Downstaters and their city cousins have already begun to realize that they have more in common than previously thought. In 1990, when poor rural school districts were joined by the Chicago Board of Education in a lawsuit over school spending disparities, the Chicago Urban League and the Illinois Farm Bureau were additional unlikely allies. Two years later, when a constitutional amendment proposal sought increased school funding, the chief sponsors were a Chicago Democratic senator and a Republican senator-farmer from central Illinois. The business coalition that opposed the measure targeted its media campaign at the suburbs.
The school aid formula provides a lens that shows where the greatest needs are in Illinois. It bases allocations on property wealth, need, and the numbers of poor children and consistently shows that Chicago and downstate would almost always be the winners in terms of where more resources should be spent. In the 1994 gubernatorial campaign, Democratic candidate Dawn Clark Netsch proposed a state income tax that would be tied to property tax relief and increased state school aid. Confirming the obvious, the Legislative Research Unit showed inquiring legislators that in the aggregate Chicago and downstate would be net beneficiaries, at the expense of the collar counties.
An economic battle between the regions is heating up, in part because the collar counties have their own growing needs for transportation, higher education, and social services. With their budget tightening and the redistri-
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bution of tax dollars continuing to favor the city and downstate, collar county leaders will insist, ever more intently as their power grows, upon accountability from Chicago and downstate on how the suburbanites' tax dollars are being spent. Such demands surfaced in 1993, when Senate President James "Pate" Philip of DuPage County insisted that Chicago public schools limit job protection for teachers in exchange for increased school funding.
• • •
Illinois in the 1990s lacks a good reason to come together. There is little sense of statewide community. Residents of metropolitan Chicago tend to vacation in Wisconsin and Michigan, not downstate. The Cubs and the White Sox draw downstaters, but visitors seldom venture far from the buses parked near the ballparks. It is not unknown for a newly elected legislator from Chicago to make his first-ever trip downstate on the day he or she is sworn into office in Springfield.
Likewise, suburbanites spend little time in Chicago, and city dwellers tend to disdain the suburbs. In his role as manager for a statewide political campaign in 1978, one of the authors invited the campaign's collar county coordinators to Chicago's Loop for a luncheon meeting in the stately Walnut Room of Marshall Field's department store. "How often do you ladies come into the Loop," he asked. "Oh, I never come in," and "This is the first time I've been in the Loop in years" were typical responses.
Illinois has no unifying themes. There is no "Eyes of Texas" or "My Old Kentucky Home" to arouse sentiment. The fight song of the University of Illinois is little known outside the campus and alumni community. This helps explain why as of 1994 disparities in per pupil spending between poorest and richest schools were among the greatest among the states. There is almost no emotional connection from region to region, except perhaps distrust.
• • •
What does the future hold? The expansion of the metropolitan frontier will accelerate. Because of the increased work that can be accomplished away from the office, place will become less important to where many people work and more important to where they live. The trend to earlier retirement will fuel the outward wave, and as more jobs are created in the suburbs, more employees can locate farther out on the fringe and commute inward to their jobs, just as the original suburbanites commuted in to the central city.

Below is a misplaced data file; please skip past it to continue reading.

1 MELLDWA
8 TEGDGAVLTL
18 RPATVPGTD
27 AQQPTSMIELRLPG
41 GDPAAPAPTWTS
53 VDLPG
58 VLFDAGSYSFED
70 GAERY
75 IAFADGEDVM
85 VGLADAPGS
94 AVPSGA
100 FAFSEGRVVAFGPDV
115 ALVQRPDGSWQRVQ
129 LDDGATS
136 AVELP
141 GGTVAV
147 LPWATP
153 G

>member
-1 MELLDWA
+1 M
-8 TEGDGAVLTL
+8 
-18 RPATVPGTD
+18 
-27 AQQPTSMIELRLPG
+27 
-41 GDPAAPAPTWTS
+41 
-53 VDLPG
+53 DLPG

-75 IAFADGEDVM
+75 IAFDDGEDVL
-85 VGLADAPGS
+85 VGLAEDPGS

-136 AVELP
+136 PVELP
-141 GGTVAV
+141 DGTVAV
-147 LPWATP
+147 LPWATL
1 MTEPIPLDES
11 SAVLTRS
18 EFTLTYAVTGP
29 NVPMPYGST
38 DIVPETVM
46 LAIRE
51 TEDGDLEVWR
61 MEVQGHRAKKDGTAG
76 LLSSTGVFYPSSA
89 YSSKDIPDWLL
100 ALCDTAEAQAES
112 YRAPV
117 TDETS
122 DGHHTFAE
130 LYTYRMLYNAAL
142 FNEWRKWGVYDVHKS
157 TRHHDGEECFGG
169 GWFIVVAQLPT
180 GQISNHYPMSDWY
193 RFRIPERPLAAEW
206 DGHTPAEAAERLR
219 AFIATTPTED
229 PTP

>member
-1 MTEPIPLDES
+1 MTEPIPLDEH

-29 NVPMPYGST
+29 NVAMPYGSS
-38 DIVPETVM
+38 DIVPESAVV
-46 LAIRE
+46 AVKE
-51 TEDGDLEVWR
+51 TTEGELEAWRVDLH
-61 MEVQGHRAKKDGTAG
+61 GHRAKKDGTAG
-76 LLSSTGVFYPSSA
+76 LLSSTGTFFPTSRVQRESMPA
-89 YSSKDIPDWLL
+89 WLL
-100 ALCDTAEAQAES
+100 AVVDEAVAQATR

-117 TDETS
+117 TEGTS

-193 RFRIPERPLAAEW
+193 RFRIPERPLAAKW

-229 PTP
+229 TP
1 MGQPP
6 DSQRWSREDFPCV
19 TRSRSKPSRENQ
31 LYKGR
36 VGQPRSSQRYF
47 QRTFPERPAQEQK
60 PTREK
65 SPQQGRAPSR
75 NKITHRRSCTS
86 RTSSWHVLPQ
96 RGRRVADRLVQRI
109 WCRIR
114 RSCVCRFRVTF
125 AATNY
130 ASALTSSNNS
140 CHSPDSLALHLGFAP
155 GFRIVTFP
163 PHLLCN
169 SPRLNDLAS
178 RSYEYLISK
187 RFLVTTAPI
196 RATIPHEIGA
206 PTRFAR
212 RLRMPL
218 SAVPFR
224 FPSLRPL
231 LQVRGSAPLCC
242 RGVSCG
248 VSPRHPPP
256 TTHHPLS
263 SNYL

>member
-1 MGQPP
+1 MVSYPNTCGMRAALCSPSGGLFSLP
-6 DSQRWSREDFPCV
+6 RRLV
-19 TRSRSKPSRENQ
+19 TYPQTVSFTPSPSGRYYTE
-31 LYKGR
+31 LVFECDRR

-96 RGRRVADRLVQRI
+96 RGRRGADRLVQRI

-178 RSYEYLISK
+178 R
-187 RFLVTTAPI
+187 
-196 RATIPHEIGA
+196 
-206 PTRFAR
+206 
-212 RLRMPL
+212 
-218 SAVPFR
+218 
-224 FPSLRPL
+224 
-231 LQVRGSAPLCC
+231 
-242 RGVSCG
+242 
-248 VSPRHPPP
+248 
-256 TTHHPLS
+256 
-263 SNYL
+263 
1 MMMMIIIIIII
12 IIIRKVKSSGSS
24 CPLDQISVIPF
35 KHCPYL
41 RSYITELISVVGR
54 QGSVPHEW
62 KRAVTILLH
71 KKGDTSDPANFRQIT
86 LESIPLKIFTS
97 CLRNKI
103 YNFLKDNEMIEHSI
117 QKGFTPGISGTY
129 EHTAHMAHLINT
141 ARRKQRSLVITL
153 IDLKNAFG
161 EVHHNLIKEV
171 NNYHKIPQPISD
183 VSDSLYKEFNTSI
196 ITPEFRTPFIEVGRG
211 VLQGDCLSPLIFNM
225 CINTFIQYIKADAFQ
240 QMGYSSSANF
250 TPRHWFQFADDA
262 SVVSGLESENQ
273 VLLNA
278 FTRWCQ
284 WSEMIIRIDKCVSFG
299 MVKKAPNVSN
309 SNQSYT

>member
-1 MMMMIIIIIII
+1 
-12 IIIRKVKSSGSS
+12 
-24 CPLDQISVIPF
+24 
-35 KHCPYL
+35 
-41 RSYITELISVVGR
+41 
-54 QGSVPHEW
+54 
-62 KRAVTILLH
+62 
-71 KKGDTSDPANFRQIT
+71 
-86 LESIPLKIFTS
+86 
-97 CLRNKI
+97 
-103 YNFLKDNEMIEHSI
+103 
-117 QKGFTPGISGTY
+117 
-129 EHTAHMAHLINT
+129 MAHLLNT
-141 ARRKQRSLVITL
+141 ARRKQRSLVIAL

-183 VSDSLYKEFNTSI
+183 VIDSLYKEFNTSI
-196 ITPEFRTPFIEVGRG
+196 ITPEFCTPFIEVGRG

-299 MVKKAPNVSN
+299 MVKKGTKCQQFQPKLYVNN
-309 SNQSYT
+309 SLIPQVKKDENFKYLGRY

The Northeastern Illinois Planning Commission will keep up the good fight against the excesses of sprawl. But its efforts probably will be to little avail because the siren call from the frontier is too compelling. As John Herbers notes from a national perspective, "In almost every contest between repairing the old and building anew in undeveloped areas, the new wins." He adds, "We have created a whole new form of the American community, one that is diffused, fragmented, and without a center, but also one that is charged with energy, individual initiative, and the capacity to organize around particular interests."
Consistent with this development, Chicago's lakefront business center and its environs will become even more vibrant. As diffusion increases throughout vast suburbia, the need will intensify for a strong regional center, a marketplace for action, creativity, ideas, and deals. Chicago will also become ever more at the heart of state politics. The major electronic and newspaper media based in the city reach three-quarters of the state's population, and the city is preferred to Springfield as a meeting place by most political, government, and association leaders, primarily because of transportation convenience. The futuristic James R. Thompson Center, adjacent to Chicago's city hall and the Cook County building, now surpasses the Capitol as a place to do state business.
With good location and natural resources and envied networks of rail, air, and interstate highway transportation, the state's diverse economy should chug along, relatively stable, with moderate growth. Illinois and its governments will continue to muddle along, supporting the business community that in turn supports the governments. Public policy responses will be cautious, conventional, and modest, as always. Illinois will someday address the glaring issue of disparities in education resources, probably when new political coalitions, under pressure from the civic and business communities, bargain tough over more state aid in grudging return for stricter accountability in how it is spent.
Samuel K. Gove is director emeritus at the Institute of Government and Public Affairs and professor emeritus of political science at the University of Illinois at Urbana-Champaign. He is co-editor with Louis H. Masotti of After Daley: Chicago Politics in Transition. James D. Nowlan is an adjunct professor of public policy at Knox College and a senior fellow at the Institute of Government and Public Affairs. He is the author of A New Game Plan for Illinois.
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Sam S. Manivong, Illinois Periodicals Online Coordinator